About the Artwork Oskar Kokoschka (1963) by Erling Mandelmann   3

Oskar Kokoschka

Oskar Kokoschka was an Austrian painter, poet, and playwright known for his expressionistic style and his ability to convey intense emotions through his works. 

Kokoschka studied at the School of Applied Arts in Vienna, and later at the Academy of Fine Arts in Vienna. His early works were marked by their traditional style and their focus on landscapes and portraits, but over time, he began to experiment with more abstract and expressionistic forms.

Kokoschka gained recognition in the early 20th century for his innovative and emotionally charged works, which often depicted distorted figures and exaggerated colors. He was a leading figure of the Expressionist movement, which sought to convey the subjective experience of the world through art.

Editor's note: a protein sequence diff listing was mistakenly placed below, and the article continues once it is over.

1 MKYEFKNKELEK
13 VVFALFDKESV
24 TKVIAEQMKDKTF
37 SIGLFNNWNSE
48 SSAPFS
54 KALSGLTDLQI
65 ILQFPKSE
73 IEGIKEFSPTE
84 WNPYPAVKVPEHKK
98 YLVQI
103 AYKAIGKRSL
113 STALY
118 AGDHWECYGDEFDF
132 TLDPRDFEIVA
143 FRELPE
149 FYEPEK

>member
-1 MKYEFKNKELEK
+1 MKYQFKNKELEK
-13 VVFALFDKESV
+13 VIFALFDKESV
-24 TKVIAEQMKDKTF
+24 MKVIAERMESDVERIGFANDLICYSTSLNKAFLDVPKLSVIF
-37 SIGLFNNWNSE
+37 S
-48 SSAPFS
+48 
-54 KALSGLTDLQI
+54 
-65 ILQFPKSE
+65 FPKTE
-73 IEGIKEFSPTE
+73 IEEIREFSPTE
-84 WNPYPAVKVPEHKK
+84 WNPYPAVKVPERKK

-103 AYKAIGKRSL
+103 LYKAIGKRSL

In addition to his work as a painter, Kokoschka was also a prolific writer and playwright, and his works often explored themes related to love, death, and the human condition.

Kokoschka's works have been exhibited in museums and galleries around the world, including the Tate Modern in London, the Museum of Modern Art in New York, and the National Gallery in Prague. He received numerous awards and honors for his contributions to the art world, including the Grand Austrian State Prize in 1960.

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